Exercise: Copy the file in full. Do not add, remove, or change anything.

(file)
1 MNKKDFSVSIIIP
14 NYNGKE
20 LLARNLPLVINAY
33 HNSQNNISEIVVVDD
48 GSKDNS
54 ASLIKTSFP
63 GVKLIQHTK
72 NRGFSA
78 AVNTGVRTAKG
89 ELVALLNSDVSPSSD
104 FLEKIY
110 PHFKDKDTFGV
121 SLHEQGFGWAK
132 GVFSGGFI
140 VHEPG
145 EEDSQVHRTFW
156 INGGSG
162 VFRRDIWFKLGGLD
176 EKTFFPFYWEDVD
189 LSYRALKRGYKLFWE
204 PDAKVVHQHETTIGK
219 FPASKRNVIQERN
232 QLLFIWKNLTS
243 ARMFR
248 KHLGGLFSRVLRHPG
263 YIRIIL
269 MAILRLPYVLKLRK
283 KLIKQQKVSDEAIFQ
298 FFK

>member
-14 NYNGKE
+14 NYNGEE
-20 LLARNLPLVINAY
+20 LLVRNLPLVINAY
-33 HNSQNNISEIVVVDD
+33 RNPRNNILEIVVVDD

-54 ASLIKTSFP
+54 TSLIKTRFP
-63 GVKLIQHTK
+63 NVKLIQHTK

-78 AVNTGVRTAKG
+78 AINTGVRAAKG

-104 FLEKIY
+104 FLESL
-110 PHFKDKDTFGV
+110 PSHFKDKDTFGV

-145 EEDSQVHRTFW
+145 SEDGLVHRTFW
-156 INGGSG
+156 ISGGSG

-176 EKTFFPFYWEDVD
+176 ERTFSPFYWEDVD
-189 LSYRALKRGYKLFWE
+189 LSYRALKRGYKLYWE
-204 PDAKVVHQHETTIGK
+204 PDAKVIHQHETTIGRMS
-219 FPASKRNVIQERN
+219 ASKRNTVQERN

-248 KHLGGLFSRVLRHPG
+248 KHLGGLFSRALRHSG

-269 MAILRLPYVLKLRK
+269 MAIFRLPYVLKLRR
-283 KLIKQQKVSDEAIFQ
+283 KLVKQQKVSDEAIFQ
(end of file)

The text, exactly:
1 MNKKDFSVSIIIP
14 NYNGKE
20 LLARNLPLVINAY
33 HNSQNNISEIVVVDD
48 GSKDNS
54 ASLIKTSFP
63 GVKLIQHTK
72 NRGFSA
78 AVNTGVRTAKG
89 ELVALLNSDVSPSSD
104 FLEKIY
110 PHFKDKDTFGV
121 SLHEQGFGWAK
132 GVFSGGFI
140 VHEPG
145 EEDSQVHRTFW
156 INGGSG
162 VFRRDIWFKLGGLD
176 EKTFFPFYWEDVD
189 LSYRALKRGYKLFWE
204 PDAKVVHQHETTIGK
219 FPASKRNVIQERN
232 QLLFIWKNLTS
243 ARMFR
248 KHLGGLFSRVLRHPG
263 YIRIIL
269 MAILRLPYVLKLRK
283 KLIKQQKVSDEAIFQ
298 FFK

>member
-14 NYNGKE
+14 NYNGEE
-20 LLARNLPLVINAY
+20 LLVRNLPLVINAY
-33 HNSQNNISEIVVVDD
+33 RNPRNNILEIVVVDD

-54 ASLIKTSFP
+54 TSLIKTRFP
-63 GVKLIQHTK
+63 NVKLIQHTK

-78 AVNTGVRTAKG
+78 AINTGVRAAKG

-104 FLEKIY
+104 FLESL
-110 PHFKDKDTFGV
+110 PSHFKDKDTFGV

-145 EEDSQVHRTFW
+145 SEDGLVHRTFW
-156 INGGSG
+156 ISGGSG

-176 EKTFFPFYWEDVD
+176 ERTFSPFYWEDVD
-189 LSYRALKRGYKLFWE
+189 LSYRALKRGYKLYWE
-204 PDAKVVHQHETTIGK
+204 PDAKVIHQHETTIGRMS
-219 FPASKRNVIQERN
+219 ASKRNTVQERN

-248 KHLGGLFSRVLRHPG
+248 KHLGGLFSRALRHSG

-269 MAILRLPYVLKLRK
+269 MAIFRLPYVLKLRR
-283 KLIKQQKVSDEAIFQ
+283 KLVKQQKVSDEAIFQ